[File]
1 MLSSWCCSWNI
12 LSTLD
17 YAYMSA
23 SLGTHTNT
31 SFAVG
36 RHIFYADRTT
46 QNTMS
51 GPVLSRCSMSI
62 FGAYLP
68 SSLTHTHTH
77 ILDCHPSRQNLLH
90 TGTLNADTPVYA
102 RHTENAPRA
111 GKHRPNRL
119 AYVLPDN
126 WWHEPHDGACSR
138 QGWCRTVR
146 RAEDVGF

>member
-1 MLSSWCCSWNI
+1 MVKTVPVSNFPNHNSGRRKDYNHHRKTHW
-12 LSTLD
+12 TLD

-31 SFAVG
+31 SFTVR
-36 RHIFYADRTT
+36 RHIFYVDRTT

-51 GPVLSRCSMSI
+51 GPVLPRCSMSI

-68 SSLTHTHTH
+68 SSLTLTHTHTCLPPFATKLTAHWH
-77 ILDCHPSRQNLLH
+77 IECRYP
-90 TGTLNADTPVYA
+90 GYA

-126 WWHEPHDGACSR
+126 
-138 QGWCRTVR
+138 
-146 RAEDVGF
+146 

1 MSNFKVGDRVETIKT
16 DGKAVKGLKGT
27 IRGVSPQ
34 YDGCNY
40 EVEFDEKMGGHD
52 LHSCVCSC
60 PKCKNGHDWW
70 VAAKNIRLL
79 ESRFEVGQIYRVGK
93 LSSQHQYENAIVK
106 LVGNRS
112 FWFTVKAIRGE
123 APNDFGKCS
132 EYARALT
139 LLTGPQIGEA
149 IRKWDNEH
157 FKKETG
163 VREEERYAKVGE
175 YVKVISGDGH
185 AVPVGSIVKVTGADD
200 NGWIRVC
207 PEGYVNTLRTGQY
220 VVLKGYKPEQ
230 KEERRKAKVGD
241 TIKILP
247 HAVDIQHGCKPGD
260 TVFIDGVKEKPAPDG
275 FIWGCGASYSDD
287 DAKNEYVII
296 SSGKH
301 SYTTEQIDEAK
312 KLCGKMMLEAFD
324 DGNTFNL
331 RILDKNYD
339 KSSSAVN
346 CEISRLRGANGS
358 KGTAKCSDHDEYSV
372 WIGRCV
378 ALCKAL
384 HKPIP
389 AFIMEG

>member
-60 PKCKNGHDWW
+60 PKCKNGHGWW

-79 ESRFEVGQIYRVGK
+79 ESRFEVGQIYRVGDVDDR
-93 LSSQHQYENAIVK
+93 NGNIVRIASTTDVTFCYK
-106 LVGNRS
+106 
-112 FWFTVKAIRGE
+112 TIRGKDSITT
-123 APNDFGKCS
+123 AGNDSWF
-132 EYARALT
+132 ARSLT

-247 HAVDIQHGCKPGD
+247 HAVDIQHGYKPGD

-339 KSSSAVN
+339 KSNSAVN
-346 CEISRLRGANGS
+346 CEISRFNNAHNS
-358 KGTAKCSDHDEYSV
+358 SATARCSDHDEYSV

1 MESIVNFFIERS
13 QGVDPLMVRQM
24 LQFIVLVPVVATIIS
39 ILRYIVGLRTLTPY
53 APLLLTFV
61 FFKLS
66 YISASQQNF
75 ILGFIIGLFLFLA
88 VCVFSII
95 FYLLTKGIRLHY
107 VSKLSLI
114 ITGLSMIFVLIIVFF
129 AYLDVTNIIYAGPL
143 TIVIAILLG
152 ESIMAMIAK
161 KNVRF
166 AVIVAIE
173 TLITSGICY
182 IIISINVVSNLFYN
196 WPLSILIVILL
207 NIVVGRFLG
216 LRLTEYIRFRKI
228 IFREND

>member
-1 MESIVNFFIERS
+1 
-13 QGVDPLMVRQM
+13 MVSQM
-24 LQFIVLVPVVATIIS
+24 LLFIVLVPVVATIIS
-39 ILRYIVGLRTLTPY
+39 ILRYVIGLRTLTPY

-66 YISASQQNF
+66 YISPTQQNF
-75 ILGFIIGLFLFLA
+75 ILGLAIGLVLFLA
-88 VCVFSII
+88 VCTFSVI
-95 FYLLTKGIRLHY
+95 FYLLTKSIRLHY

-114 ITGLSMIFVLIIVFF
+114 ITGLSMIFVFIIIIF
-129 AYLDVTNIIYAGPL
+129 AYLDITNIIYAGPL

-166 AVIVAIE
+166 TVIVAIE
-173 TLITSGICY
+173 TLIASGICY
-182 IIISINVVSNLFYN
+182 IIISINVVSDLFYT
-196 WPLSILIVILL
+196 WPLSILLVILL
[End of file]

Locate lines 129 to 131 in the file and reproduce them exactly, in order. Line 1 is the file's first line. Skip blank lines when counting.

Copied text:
>member
-1 MESIVNFFIERS
+1 